Aussie Educator

The new teacher assumes full pedagogical and legal responsibility as soon as they enter the school. No other profession has such high expectations of its newest members. Tynjala & Heikkinen

It has been some time, but we are trying to get back into the rhythm of update, addition and checking. It is a slow but hopefully steady progress, though a short break over the Christmas/New Year period will not go astray.

We will continue trying to update information and adding new material where this is possible. However, there will continue to be disruption to this due to noted factors. We endeavour to maintain the process as best we can, but as we indicate in our auto-reply to emails received, there will undoubtedly be some delays as the process continues on its course. We hope you can bear with us and, at the same time, find only a minimum of disruption and delay.

In addition, we have been looking at the data which forms our annual check of the site. As a result, there will be a number of changes when we have completed this, some already having been decided. One of the brutal facts of life is that you should not continue to provide material when there is clear evidence that no-one wants to use it [they do not even visit the relevant page in several cases]. Data has provided the basis on which a number of decisions have been made. Changes will also reflect the availability of material from an ever growing range of sources in a number of areas. Meanwhile, for those interested, the Calendar, Conferences and Competitions pages will all be updated on the first day of the new year. The Competitions page has all the dates [both actual and indicative] we have so far been able to find. All other changes will become evident early in the new year. What we consider core material has remained where possible.

We thank you for your continued support throughout the year, both by your usage of the site, your suggestions and queries. We wish you an enjoyable and restful break over the festive season and wish you well for the coming year.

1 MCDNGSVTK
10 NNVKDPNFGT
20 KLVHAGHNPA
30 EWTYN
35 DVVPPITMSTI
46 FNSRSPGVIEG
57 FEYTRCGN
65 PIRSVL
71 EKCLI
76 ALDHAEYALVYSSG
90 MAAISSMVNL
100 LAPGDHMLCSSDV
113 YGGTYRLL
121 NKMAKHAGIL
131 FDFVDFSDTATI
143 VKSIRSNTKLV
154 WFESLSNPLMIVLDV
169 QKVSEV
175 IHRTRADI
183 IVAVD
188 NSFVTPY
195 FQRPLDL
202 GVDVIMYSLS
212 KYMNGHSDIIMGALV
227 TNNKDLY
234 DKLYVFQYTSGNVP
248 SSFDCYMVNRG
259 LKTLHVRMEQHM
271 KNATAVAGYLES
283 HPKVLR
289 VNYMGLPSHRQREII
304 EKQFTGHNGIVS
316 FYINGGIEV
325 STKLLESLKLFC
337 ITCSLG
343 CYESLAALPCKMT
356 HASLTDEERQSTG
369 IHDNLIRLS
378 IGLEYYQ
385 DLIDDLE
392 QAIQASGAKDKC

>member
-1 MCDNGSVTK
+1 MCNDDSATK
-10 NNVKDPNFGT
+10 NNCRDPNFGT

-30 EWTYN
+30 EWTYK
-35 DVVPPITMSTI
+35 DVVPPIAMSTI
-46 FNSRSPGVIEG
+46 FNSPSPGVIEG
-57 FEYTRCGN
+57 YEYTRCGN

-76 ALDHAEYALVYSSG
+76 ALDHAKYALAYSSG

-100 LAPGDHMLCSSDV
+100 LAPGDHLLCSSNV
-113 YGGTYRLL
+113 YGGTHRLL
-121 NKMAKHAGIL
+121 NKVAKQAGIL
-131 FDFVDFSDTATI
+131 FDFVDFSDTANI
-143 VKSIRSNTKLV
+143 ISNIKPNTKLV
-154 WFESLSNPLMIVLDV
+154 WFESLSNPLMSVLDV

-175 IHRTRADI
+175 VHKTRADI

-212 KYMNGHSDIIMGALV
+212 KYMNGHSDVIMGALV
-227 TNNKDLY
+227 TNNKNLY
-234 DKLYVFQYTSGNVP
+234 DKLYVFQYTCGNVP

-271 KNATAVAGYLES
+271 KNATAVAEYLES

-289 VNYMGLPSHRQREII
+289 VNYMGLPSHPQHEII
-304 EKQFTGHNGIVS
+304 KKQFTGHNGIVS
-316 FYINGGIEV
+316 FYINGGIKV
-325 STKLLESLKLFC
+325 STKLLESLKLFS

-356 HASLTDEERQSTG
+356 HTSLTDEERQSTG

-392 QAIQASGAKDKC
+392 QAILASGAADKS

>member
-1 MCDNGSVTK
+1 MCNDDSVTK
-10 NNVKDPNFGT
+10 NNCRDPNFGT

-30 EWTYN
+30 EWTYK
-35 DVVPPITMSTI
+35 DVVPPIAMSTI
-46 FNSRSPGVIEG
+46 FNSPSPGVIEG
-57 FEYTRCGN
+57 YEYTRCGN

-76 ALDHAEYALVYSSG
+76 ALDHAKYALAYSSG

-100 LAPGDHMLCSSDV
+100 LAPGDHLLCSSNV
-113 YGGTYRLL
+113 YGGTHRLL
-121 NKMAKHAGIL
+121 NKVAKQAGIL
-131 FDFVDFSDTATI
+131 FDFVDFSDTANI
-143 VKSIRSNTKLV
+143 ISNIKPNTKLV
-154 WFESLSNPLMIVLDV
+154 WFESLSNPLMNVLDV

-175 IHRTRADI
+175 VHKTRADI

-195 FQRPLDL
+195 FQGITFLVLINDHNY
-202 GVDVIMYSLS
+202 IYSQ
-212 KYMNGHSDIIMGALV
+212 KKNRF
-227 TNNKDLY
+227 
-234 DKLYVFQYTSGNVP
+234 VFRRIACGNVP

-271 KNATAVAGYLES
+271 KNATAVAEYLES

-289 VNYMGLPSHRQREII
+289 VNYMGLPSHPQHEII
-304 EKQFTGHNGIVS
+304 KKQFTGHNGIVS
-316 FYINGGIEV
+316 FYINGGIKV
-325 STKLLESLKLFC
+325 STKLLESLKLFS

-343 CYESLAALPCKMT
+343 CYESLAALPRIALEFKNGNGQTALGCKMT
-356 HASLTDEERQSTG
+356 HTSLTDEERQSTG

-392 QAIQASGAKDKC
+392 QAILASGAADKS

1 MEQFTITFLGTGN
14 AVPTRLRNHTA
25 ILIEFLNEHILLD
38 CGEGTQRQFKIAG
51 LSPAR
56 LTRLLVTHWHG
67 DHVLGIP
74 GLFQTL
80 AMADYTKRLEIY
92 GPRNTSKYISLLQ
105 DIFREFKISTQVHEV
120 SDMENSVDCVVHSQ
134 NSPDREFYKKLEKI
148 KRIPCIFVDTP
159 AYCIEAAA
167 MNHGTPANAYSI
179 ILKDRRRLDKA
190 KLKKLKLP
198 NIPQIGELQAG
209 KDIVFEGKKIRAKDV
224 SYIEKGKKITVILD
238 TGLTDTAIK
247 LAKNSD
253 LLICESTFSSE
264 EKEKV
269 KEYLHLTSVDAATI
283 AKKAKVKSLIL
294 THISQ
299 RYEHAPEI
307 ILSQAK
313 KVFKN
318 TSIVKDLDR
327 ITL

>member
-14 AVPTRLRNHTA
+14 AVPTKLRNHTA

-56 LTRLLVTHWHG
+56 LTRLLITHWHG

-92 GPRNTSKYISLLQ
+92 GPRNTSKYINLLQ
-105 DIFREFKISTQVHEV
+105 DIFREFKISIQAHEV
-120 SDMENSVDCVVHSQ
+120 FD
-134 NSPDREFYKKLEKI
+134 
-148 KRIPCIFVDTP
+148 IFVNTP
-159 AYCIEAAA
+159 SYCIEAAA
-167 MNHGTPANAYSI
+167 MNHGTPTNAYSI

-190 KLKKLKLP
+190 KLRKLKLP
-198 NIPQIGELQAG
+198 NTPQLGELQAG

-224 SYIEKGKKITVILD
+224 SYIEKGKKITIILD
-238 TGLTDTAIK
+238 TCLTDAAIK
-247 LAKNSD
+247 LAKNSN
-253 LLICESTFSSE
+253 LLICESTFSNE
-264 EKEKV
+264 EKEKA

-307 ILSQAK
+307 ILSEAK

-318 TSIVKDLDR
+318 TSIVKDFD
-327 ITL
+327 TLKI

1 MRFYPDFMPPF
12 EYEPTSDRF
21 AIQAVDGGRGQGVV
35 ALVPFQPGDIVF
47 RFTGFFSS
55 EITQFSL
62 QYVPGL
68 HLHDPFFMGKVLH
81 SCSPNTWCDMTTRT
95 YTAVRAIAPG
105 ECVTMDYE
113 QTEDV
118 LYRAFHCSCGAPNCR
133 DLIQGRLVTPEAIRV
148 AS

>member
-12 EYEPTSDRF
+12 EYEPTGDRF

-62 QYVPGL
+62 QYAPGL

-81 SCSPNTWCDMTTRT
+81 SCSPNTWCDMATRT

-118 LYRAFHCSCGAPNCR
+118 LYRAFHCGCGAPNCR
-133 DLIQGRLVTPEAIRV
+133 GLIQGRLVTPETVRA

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There are recently produced items that warrant at least a brief mention. See what you think about each and whether you agree or not. Follow each link that piques your particular interests.

Quality is Key in Early Childhood Education in Australia
Mitchell Institute. This ‘looks at how Australia is tracking for process quality. This is the area that grows children’s early literacy, language development, reasoning and problem solving skills. This paper finds that disadvantaged children are more likely to miss out on high quality ECEC. It also finds that quality varies more for younger children’.

Man enough to study Physics ? What do New South Wales Physics students say ?
‘The results of my study support the argument that senior secondary physics students may prefer the content and quantitative analytical rigour proposed in the new curriculum and the removal of certain sections in the current curriculum. This endorses the changes prescribed in new Stage 6 Physics syllabus. However, the popular misconception that ‘dumbing-it-down-for-females’ might increase its attractiveness was not supported’.

Preparing young people for the future of work
Mitchell Institute. ‘The future of work is changing but Australia’s education system is not preparing students for twenty-first century success. Young Australians are studying for longer than ever before but are disengaged and struggling to find permanent jobs. Young people entering technology-rich, global, while competitive job markets need different skill sets to what our education system has traditionally value’.

Future Proof : Protecting Australians Through Education and Skills
‘The Business Council launched this discussion paper which outlines a new tertiary model that would enable workers to more easily retrain and reskill over their lives’.

Counting the costs of lost opportunity in Australian education
‘There are huge costs associated with lost opportunity in Australia. This report finds one in eight Australians will never attain a Year 12 qualification, and some of these people make up the one in eight Australians who will be disengaged from the workforce for most of their lives’.

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